Rehabilitation Topics

The New Historic Marketplace

The New Historic Marketplace

Travelers and locals alike flock to historic market buildings around the world. In the United States, among the best known are Union Market in Washington, DC (1931), Pike’s Place in Seattle (1901), Reading Terminal Market in Philadelphia (1893), and the City Market in Charleston (1804). Today, developers take inspiration from the success of these purpose-built marketplaces to create unique food experiences in the form of trendy food halls, often reusing historic buildings with an open interior volume as their canvas.

TWA Hotel takes preservation to new heights

TWA Hotel takes preservation to new heights

The TWA Flight Center at JFK International Airport in New York welcomed travelers for four decades, but by 2001 the terminal had outgrown its usefulness and its future was thrown into uncertainty. The recent rehabilitation effort led by MCR/MORSE Development brought the fantasy and romance of air travel back to life in the form of the TWA Hotel.

'The Greenest Building': Sustainability and Economics in Building Reuse

'The Greenest Building': Sustainability and Economics in Building Reuse

This St. Paddy’s week, America’s urban areas are crawling with green-clad revelers drinking green-colored beverages. No doubt that many of these merry-makers will be patronizing pubs in historic buildings and main streets that have benefited from historic preservation efforts. They may not be painted green for the occasion (although there may be a few), but these buildings are often considered ‘the greenest buildings,’ a term coined by American architect and sustainability expert Carl Elefante (FAIA, LEED AP) when he declared, “The greenest building is the one that is already built.”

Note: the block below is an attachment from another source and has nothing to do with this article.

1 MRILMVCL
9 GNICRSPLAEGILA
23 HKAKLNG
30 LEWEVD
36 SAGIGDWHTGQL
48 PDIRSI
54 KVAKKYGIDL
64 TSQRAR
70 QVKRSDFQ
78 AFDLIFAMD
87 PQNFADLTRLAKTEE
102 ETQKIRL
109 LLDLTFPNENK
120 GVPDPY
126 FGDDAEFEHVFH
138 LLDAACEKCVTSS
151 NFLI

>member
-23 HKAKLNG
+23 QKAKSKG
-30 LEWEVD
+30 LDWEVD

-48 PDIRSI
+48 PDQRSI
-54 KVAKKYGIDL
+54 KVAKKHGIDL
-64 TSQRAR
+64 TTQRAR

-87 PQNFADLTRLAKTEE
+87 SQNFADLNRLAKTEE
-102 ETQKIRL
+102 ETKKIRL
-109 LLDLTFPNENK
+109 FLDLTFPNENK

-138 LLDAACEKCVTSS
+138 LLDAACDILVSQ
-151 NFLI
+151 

Commercial Business District Office Towers Can Benefit From Historic Tax Credits

Since industrialization, urban centers across the country have been building up. Early multi-story masonry buildings gave way to glass and steel skyscrapers to create the skylines that have become iconic for many cities. In the 1920s and 1930s, technology and design collided to create the International Style of building that became the prevalent blueprint for modern construction for many decades.

But what is to be done about the millions of square feet that have been left vacant and obsolete when businesses abandon these towers for new facilities or more convenient locations?

Veteran and Military Properties Rehabbed Using Historic Tax Credits

Just as the valiant men and women who are honored this week for Veteran’s Day, there are many retired military properties that have been honored through preservation and reuse. MHA has had the privilege of being consultants on a few.